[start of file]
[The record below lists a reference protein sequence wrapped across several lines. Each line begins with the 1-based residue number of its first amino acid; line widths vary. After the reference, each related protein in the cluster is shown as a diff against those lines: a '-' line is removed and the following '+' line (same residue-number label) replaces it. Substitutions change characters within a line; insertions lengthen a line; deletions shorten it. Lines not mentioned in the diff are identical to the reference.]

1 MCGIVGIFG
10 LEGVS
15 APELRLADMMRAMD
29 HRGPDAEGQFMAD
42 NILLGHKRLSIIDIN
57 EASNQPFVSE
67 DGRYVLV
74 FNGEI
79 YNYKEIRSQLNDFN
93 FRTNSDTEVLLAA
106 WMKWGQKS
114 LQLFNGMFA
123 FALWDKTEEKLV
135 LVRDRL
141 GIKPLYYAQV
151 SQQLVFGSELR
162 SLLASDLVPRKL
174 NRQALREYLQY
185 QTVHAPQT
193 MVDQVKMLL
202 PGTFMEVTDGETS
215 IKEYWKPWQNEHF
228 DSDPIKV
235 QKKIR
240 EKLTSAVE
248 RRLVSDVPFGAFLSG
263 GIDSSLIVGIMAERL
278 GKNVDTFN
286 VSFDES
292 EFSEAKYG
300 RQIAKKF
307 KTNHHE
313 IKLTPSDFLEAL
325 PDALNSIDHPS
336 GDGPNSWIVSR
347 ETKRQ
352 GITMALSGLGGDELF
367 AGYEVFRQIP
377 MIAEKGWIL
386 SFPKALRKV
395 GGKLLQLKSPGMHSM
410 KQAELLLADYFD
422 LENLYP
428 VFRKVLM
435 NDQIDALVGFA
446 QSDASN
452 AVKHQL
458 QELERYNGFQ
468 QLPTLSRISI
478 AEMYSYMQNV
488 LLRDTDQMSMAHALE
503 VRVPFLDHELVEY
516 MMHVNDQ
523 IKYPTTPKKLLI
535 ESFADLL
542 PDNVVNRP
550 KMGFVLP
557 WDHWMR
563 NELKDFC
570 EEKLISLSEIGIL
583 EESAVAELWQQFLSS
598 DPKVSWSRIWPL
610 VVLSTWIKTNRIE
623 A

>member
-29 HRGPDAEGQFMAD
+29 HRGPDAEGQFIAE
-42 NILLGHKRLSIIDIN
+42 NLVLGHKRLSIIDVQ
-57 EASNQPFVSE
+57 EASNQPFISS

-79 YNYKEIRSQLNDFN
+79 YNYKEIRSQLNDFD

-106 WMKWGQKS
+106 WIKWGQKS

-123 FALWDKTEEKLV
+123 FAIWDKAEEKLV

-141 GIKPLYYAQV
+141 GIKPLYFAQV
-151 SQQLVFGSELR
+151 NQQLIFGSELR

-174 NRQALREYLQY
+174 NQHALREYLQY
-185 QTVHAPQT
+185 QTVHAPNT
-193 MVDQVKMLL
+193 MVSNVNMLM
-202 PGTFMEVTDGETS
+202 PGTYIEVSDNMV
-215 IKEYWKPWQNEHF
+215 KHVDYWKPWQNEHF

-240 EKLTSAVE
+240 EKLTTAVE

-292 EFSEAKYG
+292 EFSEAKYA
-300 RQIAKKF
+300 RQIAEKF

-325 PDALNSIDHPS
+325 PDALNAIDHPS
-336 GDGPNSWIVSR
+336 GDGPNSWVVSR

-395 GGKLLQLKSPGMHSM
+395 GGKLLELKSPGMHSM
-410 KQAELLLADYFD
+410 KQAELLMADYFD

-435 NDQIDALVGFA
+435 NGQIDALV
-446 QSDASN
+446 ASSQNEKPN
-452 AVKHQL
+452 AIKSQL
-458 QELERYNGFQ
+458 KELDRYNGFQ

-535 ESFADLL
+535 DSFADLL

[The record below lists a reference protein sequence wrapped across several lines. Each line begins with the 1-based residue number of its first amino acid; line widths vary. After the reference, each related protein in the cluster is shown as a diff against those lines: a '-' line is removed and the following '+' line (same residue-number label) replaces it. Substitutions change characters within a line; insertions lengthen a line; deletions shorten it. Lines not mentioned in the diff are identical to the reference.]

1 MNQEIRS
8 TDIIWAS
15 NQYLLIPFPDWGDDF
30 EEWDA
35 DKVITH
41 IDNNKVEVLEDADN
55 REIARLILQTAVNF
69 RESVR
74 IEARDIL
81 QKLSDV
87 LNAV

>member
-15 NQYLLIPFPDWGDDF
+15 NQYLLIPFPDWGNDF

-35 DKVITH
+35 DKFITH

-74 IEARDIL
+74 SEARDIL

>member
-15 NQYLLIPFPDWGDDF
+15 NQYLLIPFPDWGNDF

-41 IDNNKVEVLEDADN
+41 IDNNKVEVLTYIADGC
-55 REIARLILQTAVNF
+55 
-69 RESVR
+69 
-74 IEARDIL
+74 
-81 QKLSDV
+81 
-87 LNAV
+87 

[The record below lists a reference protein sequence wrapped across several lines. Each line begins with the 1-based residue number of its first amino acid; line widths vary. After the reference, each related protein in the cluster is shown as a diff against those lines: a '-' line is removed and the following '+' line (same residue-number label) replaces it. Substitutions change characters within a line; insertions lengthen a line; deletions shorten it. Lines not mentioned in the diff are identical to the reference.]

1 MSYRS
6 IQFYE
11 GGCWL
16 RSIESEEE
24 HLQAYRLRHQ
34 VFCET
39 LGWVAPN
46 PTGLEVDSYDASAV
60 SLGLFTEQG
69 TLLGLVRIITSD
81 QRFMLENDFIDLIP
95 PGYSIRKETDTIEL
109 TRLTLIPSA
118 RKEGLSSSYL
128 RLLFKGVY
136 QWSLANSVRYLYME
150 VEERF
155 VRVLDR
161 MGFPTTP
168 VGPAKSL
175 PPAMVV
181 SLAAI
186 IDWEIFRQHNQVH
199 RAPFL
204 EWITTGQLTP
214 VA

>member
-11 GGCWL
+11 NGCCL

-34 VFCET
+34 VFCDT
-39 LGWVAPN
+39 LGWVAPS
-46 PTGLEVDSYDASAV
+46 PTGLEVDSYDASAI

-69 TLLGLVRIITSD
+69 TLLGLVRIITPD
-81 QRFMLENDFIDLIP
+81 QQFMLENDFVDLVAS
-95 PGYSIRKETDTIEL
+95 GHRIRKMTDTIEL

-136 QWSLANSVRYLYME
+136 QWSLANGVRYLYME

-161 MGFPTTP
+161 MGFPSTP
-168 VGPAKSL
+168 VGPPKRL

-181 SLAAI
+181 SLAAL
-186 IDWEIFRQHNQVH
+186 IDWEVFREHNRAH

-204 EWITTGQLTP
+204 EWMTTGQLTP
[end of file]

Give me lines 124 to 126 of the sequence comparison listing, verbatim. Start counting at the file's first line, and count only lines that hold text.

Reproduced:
55 REIARLILQTAVNF
69 RESVR
74 IEARDIL